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Fourth-year Winners of Focus Features' Africa First Program Announced
FOURTH-YEAR WINNERS OF FOCUS FEATURES’ AFRICA FIRST PROGRAM ANNOUNCED
$10,000 IN FINANCING GOES TO FIVE NEW MOVIEMAKERS FOR THEIR SHORT FILMS
NEW YORK, October 6th, 2011 – For a fourth consecutive year, Focus Features’ Africa First program for short films, the worldwide film company’s initiative earmarked exclusively for emerging filmmakers of African nationality and residence, has awarded five filmmakers $10,000 apiece, Focus CEO James Schamus announced today.
The uniquely conceived initiative offers eligible and participating filmmakers the chance to be awarded the $10,000 in financing for pre-production, production, and/or post-production on their narrative short film made in continental Africa and tapping into the resources of the film industry there. Of equal importance, the program brings the filmmakers together with each other and with a renowned group of advisors, major figures in the African film world, for support and mentorship. The short films coming out of the program have been showcased at the Sundance, Toronto, and Berlin Film Festivals; the Film Society of Lincoln Center; and the Museum of the Moving Image, among other venues worldwide. Africa First, Volume I, a two-hour compilation of short films made by previous filmmakers in the program, is now available on DVD and across VOD and EST platforms. Details on the program are accessible year-round through www.focusfeatures.com/africafirst.
The winning filmmakers for 2011 are Ms. Oshosheni Hiveluah (from Namibia); Mr. Cedric Ido (from Burkina Faso); Mr. Mark Middlewick (from South Africa); Ms. Akosua Adoma Owusu (from Ghana); and Mr. Zelalem Woldemariam (from Ethiopia).
The short films that they will be directing are, respectively, 100 Bucks, an immersion into the Namibian capital of Windhoek through the progress of a piece of currency; Twaaga [Invincible], blending live action and animation in the tale of a young boy’s quest to be a superhero; Late Night Security, in which the night guard at a shopping center finds solace and friendship from an unlikely source; Kwaku Anase, adapting into live action and animation a traditional West African story about a student’s family secret; and Adamet [Listen], powered by the music of Ethiopian culture in its story of a talented drummer who encounters a deaf woman.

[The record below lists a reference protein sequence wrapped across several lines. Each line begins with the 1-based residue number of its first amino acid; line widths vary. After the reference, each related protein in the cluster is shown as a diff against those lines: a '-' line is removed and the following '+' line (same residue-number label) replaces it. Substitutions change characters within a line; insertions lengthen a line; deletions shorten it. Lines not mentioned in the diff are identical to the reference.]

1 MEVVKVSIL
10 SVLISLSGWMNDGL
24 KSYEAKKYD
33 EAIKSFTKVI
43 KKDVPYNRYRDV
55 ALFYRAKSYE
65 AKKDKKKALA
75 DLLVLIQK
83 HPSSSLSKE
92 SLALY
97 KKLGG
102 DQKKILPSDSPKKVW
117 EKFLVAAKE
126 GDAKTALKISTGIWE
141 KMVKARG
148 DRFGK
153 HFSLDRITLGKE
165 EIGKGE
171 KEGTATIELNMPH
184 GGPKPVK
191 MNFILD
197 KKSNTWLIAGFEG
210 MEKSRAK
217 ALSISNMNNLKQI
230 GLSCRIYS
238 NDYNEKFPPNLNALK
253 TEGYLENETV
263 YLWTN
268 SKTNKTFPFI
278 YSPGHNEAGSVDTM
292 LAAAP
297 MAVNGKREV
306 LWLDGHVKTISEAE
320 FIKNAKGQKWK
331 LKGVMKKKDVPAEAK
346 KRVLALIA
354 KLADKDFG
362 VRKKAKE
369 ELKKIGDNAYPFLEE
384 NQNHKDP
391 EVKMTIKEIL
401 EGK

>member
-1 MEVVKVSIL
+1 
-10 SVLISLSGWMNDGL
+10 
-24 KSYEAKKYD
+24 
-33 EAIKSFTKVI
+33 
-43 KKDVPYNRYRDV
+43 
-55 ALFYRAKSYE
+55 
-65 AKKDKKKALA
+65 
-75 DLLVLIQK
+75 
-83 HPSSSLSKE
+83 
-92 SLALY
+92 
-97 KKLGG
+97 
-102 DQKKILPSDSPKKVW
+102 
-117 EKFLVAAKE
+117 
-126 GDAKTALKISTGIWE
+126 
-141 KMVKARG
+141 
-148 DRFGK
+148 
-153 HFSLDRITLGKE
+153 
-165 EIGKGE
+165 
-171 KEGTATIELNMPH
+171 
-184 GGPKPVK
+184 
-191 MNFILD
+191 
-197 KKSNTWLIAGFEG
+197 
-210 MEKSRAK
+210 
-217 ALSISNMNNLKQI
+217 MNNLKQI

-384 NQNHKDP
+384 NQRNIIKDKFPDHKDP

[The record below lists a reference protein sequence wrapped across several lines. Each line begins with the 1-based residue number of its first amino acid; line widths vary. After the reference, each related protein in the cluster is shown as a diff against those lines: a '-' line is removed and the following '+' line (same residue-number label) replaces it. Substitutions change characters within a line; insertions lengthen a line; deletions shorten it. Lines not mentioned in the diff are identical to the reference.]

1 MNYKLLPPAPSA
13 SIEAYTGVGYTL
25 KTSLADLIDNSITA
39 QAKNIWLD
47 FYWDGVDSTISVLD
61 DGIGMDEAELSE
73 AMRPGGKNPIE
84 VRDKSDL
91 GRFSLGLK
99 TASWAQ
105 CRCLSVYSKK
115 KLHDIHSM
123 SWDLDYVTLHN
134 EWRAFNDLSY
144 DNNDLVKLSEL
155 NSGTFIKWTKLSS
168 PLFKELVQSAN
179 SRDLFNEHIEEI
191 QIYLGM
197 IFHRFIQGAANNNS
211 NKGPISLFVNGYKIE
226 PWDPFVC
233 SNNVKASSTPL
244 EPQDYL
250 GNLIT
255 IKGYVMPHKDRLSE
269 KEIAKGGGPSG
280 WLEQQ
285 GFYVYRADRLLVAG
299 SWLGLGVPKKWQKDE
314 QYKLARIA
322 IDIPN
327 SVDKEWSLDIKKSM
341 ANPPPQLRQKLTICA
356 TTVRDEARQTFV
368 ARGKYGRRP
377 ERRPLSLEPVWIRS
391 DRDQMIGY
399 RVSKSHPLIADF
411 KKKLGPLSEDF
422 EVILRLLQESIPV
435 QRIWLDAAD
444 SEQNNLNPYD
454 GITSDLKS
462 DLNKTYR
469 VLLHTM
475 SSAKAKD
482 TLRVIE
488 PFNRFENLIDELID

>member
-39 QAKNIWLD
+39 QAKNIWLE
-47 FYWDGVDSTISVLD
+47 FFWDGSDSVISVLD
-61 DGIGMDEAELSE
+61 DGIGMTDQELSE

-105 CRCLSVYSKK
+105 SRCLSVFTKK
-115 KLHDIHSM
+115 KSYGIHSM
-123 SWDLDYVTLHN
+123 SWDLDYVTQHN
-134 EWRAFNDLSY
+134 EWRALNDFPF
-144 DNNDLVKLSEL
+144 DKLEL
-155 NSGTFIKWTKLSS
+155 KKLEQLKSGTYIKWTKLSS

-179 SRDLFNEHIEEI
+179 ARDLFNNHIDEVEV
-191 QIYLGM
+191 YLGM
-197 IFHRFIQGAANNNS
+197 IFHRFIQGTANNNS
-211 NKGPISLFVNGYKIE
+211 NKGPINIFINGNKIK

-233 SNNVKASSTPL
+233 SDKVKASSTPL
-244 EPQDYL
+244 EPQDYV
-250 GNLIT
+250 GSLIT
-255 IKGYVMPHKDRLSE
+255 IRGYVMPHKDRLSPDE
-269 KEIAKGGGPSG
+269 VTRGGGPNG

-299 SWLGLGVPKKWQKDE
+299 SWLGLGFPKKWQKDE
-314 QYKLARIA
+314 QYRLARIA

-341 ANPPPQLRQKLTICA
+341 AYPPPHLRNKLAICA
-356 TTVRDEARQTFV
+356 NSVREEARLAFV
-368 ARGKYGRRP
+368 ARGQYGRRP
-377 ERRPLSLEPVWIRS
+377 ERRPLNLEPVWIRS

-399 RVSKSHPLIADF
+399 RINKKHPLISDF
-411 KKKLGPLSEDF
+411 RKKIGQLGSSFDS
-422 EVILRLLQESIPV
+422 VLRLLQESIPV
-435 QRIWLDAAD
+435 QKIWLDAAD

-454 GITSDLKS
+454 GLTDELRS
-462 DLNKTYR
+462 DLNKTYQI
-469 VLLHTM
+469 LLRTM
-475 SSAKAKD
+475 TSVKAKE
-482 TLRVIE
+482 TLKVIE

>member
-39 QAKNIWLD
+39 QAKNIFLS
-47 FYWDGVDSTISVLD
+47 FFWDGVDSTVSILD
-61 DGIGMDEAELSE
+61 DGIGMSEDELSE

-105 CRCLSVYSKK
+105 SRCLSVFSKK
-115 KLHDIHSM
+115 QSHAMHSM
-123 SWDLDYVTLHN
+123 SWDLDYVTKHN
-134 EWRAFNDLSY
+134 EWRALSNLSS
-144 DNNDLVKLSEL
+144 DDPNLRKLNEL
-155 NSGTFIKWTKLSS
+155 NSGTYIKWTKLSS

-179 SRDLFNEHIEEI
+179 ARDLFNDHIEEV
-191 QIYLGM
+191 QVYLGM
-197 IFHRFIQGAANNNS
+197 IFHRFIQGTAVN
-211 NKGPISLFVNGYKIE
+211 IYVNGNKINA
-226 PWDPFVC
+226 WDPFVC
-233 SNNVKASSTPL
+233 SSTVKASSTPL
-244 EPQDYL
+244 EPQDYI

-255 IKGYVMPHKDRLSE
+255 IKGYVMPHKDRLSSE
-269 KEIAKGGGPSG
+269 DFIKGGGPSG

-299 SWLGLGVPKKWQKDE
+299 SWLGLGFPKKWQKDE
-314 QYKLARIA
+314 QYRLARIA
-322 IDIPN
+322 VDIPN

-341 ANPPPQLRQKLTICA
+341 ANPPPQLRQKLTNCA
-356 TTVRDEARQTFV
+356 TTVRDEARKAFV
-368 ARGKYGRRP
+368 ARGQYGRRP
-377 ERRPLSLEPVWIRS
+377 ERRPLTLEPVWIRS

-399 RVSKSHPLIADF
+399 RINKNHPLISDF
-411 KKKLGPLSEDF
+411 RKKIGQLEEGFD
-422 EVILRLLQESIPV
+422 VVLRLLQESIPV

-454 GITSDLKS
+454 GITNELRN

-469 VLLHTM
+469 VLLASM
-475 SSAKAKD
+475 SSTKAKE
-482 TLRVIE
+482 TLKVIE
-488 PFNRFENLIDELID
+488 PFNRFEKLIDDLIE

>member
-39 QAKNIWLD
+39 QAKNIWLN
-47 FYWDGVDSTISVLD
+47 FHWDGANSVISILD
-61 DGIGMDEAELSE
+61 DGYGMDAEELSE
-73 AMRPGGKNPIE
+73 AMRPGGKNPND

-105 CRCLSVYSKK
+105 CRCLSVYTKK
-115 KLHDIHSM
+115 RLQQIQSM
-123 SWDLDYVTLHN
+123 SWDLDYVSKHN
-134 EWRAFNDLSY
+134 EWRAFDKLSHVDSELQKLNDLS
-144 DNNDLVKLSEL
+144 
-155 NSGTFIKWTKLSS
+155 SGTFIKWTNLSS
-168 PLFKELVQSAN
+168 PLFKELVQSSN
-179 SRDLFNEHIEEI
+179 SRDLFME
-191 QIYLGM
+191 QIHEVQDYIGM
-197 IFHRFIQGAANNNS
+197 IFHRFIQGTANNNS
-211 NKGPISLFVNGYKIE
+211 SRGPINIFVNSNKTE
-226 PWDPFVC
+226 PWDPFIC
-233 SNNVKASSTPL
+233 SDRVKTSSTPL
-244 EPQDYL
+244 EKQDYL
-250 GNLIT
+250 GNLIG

Mr. Schamus said, “I’m continually impressed by the range of great young artists we meet through Africa First – each filmmaker has a distinctive vision and voice, and I look forward to learning from them at our summit.”
Producer Kisha Cameron-Dingle, who serves as program director of Africa First, added, “We are particularly proud of the diversity and ambition in this year’s solid group, with new storytellers coming from several countries contributing to the program for the first time.”
Africa First is supervised by Mrs. Cameron-Dingle (…Sometimes in April), whose Completion Films company has a first-look and consulting deal with Focus, and who coordinates the program’s submissions and evaluations with Focus creative executive Christopher Kopp. In addition to on-site work in Africa, this year’s winning filmmakers of Africa First will visit New York City in November for a weekend of one-on-one workshop discussions with each other; members of the advisory board of experts in African cinema; such Focus executives as Mr. Schamus and president of production Jeb Brody, covering topics like international distribution and the economics of studio financing; and Mrs. Cameron-Dingle and Mr. Kopp.
In 2008, the Africa First Program selected these filmmakers and their respective films; Mr. Edouard Bamporiki (from Rwanda) for Long Coat, Ms. Jenna Bass (from South Africa) for The Tunnel, Mr. Jan-Hendrik Beetge (from South Africa) for The Abyss Boys, Ms. Dyana Gaye (from Senegal) for N’Dar (a.k.a. St. Louis Blues), and Ms. Wanuri Kahiu (from Kenya) for Pumzi [Breath]. The winning filmmakers for 2009 were Mr. Stephen Abbott (from South Africa) for Dirty Laundry, Mr. Matt Bishanga (from Uganda) for A Good Catholic Girl, Mr. Daouda Coulibaly (from Mali) for Tinye So, Mr. Matthew Jankes (from South Africa) for Umkhungo, and Ms. Rungano Nyoni (from Zambia) for The Adventures of Mwansa the Great. The 2010 filmmakers chosen were Ms. Chika Anadu (from Nigeria) for The Marriage Factor; Mr. Lev David (from South Africa) for Boy and Bear; Ms. Jacqueline Kalimunda (from Rwanda) for Sky Burning Down; Ms. Ebele Okoye (from Nigeria) for The Legacy of Rubies; and Mr. Julius Onah (from Nigeria) for Nepa Don Quench.
The submissions period ran from May 16th through August 22nd. The five filmmakers retain the copyrights and the distribution rights to their completed shorts, with the exception of North American rights; Focus retains those, as well as the right of first negotiation to productions derived from the shorts, such as a feature-length expansion.
Completion is developing feature, documentary, and television projects. Its president, Mrs. Cameron-Dingle, previously worked as director of development at Walden Media, and as an executive at New Line Cinema, where she oversaw the development and production of Spike Lee’s Bamboozled.
The Africa First advisory board members are Ms. Mahen Bonetti, founder/executive director of the African Film Festival, Inc.; journalist/documentary filmmaker Ms. Jihan El-Tahiri; Ms. June Givanni, who programmed the Toronto International Film Festival’s Planet Africa series; Ms. Sharifa Johka, producer/founder of the African Voices Cinema Series; Mr. Pedro Pimenta, producer/director of the Dockenama Film Festival; and Mr. Keith Shiri, founder/director of the Africa at the Pictures film festival in the U.K.